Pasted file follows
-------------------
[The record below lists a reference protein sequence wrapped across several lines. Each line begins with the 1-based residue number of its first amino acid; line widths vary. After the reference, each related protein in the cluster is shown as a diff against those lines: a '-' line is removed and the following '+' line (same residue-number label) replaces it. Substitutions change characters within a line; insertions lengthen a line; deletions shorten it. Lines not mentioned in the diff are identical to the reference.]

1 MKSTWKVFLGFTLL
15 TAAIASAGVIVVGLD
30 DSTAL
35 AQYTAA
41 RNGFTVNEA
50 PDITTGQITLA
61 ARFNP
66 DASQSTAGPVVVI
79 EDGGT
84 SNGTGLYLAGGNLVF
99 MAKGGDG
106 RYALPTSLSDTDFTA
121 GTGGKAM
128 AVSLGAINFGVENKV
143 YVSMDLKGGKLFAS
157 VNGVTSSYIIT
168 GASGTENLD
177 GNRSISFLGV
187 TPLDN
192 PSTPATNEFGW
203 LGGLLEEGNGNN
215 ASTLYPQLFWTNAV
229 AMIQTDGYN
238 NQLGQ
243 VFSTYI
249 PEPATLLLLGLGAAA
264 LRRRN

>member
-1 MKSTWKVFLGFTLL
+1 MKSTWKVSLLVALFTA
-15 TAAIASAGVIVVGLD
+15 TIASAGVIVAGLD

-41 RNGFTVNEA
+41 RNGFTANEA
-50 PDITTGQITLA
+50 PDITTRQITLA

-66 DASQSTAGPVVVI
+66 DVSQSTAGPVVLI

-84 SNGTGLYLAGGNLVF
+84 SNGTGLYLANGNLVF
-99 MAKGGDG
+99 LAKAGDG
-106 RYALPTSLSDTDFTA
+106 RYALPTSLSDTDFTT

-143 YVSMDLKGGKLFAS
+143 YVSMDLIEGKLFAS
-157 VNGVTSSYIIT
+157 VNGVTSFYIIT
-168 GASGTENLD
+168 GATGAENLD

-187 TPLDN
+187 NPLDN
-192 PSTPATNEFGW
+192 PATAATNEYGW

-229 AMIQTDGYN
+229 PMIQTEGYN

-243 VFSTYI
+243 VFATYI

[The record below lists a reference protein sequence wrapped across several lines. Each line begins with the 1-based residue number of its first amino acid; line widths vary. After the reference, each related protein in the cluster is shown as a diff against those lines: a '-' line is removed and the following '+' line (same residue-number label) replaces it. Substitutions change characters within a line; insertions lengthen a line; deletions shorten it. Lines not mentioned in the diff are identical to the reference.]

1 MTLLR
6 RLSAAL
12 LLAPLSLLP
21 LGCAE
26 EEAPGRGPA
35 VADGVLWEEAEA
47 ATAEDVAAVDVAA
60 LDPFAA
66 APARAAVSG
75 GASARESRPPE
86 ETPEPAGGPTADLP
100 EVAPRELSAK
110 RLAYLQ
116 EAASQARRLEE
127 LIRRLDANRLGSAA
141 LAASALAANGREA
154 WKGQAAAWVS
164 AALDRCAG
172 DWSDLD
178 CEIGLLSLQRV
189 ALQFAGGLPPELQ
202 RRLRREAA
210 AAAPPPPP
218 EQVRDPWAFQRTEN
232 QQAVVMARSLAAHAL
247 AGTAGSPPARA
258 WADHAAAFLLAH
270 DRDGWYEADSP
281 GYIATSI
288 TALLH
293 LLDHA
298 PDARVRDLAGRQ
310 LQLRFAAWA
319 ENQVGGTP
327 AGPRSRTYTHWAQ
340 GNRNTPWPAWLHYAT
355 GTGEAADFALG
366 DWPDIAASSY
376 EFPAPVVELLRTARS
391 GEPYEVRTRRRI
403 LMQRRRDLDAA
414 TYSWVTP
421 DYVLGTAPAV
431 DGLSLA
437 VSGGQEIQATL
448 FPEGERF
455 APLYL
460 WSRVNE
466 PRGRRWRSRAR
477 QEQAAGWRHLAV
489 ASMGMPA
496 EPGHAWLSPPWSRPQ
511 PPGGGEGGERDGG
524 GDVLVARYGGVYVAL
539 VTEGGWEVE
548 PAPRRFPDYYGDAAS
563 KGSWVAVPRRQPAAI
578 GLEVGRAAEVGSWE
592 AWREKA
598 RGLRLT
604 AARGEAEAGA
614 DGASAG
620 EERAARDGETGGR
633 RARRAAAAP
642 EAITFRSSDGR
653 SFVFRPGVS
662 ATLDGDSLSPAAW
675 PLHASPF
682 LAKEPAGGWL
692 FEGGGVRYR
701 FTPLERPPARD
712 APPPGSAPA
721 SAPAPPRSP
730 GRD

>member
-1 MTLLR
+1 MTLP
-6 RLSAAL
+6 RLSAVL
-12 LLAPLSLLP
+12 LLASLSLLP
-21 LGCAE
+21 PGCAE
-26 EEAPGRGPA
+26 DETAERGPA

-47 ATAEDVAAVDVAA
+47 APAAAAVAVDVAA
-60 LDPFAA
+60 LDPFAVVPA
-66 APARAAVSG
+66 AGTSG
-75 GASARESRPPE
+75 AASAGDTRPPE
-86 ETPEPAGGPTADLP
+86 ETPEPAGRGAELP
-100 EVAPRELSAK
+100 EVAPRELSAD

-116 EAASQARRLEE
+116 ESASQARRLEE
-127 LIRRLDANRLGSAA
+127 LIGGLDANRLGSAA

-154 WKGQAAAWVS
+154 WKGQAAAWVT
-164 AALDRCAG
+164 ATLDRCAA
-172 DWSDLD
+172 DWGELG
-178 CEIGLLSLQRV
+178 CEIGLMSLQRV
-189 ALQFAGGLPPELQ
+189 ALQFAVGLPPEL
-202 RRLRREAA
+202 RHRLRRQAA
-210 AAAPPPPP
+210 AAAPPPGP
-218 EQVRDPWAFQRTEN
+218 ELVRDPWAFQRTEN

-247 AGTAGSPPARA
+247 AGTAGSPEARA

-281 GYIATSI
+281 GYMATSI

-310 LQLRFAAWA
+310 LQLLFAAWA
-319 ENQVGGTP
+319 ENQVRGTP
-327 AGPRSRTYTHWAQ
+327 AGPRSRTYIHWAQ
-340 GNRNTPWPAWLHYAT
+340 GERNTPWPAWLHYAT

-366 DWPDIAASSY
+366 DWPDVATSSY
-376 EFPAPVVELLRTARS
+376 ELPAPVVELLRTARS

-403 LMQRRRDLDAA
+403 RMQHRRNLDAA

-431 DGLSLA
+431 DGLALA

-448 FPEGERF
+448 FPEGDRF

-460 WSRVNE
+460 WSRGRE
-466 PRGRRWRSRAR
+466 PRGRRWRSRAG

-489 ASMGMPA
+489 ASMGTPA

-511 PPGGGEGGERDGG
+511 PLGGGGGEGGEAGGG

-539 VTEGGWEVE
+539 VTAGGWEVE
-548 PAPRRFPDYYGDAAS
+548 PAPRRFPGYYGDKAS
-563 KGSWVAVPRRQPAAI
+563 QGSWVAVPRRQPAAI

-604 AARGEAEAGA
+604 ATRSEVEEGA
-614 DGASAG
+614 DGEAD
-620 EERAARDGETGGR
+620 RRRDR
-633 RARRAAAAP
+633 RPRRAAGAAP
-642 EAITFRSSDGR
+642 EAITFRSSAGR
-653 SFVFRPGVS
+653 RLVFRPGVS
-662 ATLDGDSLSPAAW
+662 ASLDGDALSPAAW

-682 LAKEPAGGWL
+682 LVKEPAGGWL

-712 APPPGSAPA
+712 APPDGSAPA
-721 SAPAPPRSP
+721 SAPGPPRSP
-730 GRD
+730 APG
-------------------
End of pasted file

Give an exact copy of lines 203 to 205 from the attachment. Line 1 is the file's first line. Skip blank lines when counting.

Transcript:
+466 PRGRRWRSRAG

-489 ASMGMPA
+489 ASMGTPA